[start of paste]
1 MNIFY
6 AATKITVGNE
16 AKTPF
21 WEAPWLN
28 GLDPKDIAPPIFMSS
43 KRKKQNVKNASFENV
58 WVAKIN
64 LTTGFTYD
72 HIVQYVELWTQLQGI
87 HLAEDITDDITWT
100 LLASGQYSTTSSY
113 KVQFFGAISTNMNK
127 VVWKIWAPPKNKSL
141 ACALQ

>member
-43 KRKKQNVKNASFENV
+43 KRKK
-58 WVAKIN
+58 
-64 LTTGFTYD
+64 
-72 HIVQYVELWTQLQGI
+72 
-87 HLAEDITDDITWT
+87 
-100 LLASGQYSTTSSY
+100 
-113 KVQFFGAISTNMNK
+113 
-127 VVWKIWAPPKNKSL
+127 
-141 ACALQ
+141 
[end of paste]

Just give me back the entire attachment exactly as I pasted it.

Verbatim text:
1 MNIFY
6 AATKITVGNE
16 AKTPF
21 WEAPWLN
28 GLDPKDIAPPIFMSS
43 KRKKQNVKNASFENV
58 WVAKIN
64 LTTGFTYD
72 HIVQYVELWTQLQGI
87 HLAEDITDDITWT
100 LLASGQYSTTSSY
113 KVQFFGAISTNMNK
127 VVWKIWAPPKNKSL
141 ACALQ

>member
-43 KRKKQNVKNASFENV
+43 KRKK
-58 WVAKIN
+58 
-64 LTTGFTYD
+64 
-72 HIVQYVELWTQLQGI
+72 
-87 HLAEDITDDITWT
+87 
-100 LLASGQYSTTSSY
+100 
-113 KVQFFGAISTNMNK
+113 
-127 VVWKIWAPPKNKSL
+127 
-141 ACALQ
+141 